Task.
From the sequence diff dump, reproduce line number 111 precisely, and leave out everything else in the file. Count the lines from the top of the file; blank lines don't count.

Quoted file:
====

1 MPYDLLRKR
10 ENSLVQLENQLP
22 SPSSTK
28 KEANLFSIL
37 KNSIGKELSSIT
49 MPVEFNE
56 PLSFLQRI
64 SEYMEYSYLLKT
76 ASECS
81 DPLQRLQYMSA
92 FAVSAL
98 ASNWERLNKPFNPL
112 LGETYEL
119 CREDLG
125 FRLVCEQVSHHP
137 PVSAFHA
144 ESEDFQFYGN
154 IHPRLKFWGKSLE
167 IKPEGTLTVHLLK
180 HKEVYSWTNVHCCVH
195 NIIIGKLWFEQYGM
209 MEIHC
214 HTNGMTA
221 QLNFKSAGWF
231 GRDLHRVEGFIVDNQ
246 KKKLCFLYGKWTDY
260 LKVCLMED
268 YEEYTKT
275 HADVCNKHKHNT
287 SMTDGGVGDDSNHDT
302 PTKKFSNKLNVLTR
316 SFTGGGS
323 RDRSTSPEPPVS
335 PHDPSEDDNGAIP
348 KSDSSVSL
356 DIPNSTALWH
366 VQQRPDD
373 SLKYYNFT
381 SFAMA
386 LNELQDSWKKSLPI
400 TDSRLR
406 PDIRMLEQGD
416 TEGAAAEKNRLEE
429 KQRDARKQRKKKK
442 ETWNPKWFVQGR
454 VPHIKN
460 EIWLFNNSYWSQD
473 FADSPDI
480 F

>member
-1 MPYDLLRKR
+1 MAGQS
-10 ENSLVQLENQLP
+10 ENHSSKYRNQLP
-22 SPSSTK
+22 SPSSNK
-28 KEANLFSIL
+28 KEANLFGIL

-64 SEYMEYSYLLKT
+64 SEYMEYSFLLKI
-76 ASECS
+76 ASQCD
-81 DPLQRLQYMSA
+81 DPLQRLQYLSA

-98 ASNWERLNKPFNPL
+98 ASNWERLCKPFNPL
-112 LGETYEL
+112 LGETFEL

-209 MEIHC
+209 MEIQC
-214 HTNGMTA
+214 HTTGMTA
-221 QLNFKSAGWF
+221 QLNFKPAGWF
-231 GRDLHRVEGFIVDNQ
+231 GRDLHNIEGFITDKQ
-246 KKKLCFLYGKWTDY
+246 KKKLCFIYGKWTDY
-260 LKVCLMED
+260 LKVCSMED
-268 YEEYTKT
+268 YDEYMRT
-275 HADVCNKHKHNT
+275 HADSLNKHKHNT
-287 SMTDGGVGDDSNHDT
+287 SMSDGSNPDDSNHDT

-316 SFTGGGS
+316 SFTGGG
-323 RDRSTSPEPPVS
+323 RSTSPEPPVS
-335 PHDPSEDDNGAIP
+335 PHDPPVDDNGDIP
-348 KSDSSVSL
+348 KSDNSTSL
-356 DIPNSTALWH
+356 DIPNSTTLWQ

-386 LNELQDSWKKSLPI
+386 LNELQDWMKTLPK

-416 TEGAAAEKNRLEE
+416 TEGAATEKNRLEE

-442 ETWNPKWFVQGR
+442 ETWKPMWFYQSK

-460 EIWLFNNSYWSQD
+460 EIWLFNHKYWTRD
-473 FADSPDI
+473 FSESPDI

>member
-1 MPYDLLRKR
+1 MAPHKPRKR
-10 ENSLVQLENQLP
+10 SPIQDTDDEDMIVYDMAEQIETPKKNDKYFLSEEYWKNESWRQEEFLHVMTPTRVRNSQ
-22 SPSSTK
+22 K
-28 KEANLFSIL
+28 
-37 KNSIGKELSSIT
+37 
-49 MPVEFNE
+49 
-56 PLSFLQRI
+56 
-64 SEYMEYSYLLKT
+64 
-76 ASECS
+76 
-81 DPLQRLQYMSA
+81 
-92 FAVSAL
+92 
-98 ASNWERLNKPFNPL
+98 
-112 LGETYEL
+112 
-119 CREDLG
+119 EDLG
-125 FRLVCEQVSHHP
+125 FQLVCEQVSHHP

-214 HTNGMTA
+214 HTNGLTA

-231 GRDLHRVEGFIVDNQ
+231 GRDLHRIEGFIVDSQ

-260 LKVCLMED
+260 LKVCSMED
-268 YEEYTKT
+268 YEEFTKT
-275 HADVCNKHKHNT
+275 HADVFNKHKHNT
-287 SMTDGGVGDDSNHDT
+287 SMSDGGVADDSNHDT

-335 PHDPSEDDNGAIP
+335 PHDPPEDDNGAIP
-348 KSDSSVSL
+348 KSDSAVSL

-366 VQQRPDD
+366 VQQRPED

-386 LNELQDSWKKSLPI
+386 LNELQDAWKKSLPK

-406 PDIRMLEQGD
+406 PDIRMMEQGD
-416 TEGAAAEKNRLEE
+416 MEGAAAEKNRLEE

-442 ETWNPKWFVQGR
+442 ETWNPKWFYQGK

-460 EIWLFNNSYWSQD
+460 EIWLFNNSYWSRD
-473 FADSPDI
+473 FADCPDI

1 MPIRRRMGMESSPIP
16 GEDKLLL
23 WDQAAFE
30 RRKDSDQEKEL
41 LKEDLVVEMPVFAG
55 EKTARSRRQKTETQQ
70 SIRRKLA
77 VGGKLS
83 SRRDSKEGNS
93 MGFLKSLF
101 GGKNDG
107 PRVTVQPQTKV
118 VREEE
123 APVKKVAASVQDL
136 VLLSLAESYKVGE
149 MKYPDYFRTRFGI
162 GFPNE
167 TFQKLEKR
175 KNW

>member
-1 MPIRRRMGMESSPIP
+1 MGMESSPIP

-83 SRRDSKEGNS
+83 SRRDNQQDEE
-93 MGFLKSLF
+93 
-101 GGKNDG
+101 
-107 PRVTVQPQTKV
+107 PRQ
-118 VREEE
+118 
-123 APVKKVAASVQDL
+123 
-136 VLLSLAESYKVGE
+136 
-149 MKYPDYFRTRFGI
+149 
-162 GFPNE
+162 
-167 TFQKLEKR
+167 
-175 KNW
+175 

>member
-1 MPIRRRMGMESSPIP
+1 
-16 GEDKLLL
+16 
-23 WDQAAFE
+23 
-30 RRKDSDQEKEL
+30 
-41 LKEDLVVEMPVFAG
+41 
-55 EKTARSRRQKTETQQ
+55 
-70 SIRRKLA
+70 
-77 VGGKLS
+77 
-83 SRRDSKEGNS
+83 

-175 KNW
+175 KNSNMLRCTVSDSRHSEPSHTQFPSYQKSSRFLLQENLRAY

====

+10 SPIQDTDDEDMIVYDMAEQIETPKKNDKYFLSEEYWKNESWRQEEFLHVMTPTRVRNSQ